An advanced threat research lab locates vulnerabilities in emerging technologies.
McAfee’s cyber security advanced threat research lab sounds like the setting for a James Bond film, and that’s not far from the truth.
Nestled in the maze of Hillsboro office parks across the street from Intel, McAfee headquarters houses a small room staffed by bearded hackers in jeans and t-shirts.
The company’s goal is to crack the defenses of emerging technologies before the “bad guys” do, says Steve Povolny, head of the advanced threat research division.
“The bad guys can be anybody from a script kiddie [an unskilled hacker who uses borrowed code] practicing their skills in their mom’s basement to a well-funded nation state,” he says.
It’s hard to sleep easy after a visit to the threat research lab, where young programmers toy with the innards of a Nissan Leaf, a hospital’s bedside monitoring system and wi-fi routers.
The venue counters the excitement over autonomous vehicles and smart homes by demonstrating how easily the technology can be exploited. Fooling a self-driving car, for example, is as easy as slapping a sticker on a stop sign. The addition makes the car think it’s seeing a 65 mph speed limit sign.
A makeshift Nissan Leaf dashboard in the lab.
A few lines of code can cause false patient vitals to appear on a doctor’s screen, misdirecting decisions about medications and treatment. In another hack, programmers input code through a dialog on the Microsoft Windows lock screen with the voice assistant Cortana. The code changes the user’s password to “1234,” and in a few more seconds, the Povolny is in. (Microsoft has since fixed this particular vulnerability).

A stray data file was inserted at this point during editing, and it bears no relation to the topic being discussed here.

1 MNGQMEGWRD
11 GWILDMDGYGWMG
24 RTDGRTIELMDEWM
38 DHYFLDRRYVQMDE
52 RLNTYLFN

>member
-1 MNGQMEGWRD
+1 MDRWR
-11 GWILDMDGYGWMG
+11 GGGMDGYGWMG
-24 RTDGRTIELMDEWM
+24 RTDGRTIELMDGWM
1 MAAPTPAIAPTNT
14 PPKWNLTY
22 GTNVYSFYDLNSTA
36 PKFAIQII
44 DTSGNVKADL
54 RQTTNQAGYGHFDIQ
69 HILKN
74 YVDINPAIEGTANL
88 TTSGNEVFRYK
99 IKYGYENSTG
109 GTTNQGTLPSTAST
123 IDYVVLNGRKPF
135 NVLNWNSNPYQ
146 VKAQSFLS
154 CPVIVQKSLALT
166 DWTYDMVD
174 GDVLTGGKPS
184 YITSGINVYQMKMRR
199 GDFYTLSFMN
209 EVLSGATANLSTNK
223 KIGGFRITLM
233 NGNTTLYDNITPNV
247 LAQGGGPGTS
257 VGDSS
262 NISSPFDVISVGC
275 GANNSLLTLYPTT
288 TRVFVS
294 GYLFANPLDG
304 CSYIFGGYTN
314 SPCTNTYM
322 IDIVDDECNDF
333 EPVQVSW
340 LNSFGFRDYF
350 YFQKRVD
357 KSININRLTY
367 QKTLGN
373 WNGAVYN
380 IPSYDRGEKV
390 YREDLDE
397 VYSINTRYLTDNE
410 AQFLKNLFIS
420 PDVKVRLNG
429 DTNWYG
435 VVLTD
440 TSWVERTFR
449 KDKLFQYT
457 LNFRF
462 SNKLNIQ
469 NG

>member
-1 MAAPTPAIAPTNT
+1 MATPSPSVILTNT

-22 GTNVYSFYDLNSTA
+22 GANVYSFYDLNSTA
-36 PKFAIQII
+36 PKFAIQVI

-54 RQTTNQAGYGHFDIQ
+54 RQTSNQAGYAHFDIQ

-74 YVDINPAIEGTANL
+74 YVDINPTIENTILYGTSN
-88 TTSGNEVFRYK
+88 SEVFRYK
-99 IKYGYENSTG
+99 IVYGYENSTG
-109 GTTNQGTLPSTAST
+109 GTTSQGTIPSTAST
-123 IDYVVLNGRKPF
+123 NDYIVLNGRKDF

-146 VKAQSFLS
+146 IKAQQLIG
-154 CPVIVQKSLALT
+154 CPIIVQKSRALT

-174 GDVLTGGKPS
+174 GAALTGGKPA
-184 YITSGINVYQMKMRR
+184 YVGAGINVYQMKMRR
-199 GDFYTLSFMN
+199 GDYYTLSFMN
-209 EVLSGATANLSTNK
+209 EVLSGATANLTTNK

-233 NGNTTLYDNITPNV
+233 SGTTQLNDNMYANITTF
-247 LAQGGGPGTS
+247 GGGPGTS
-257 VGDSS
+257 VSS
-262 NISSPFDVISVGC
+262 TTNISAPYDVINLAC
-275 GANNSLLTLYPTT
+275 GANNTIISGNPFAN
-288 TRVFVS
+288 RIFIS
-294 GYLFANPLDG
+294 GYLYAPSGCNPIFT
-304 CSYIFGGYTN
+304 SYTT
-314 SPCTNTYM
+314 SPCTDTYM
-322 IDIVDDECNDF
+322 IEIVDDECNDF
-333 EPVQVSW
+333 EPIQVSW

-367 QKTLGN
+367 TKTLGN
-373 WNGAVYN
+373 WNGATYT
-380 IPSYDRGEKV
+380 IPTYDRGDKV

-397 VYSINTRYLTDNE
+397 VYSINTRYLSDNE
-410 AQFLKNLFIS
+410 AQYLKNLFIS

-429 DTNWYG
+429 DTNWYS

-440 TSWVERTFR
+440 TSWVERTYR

One table features an array of lockpicks beside various combination and key locks. The analog devices seem out of place in a high-tech cybercrime lab, but Povolny says understanding physical vulnerabilities is key to addressing their virtual counterparts.
Cybersecurity professionals learn how to scale walls and fences to get in the mindset for attacking computer firewalls.
The lab operates on principles similar to the first rule of Chuck Palahniuk’s novel, Fight Club: You don’t talk about it, anywhere. Povolny wouldn’t discuss his work outside the walls of the lab, even elsewhere in the security provider’s headquarters. He declined to say how much the lab costs or how many people work there.
Povolny and his team complement the work of in-house security experts at Microsoft and other vendors, but they also turn up the heat. When McAfee finds a vulnerability, it gives the vendor up to 120 days to patch the hole. Then it releases the hack to the public. Everything on display in the lab has already been publicly disclosed. The goal is to protect customers and reduce the global footprint of cybercrime.
One hundred and twenty days is actually a relatively long grace period in the security industry, Povolny says. Google allows 90 days, with a few exceptions. He says setting a specific time frame pressures vendors to proactively confront issues.
Another desk features lock-picking tools.
The lab's work benefits from a sense of urgency.
In a recent case, lab researchers foiled a group running a string of illegal cryptocurrency mining rigs throughout Europe.
Even established businesses in legacy industries face growing cybercrime threats. And the other side is well-funded and well-connected. Says Povolny: “There’s never enough time and people to cover it all.”
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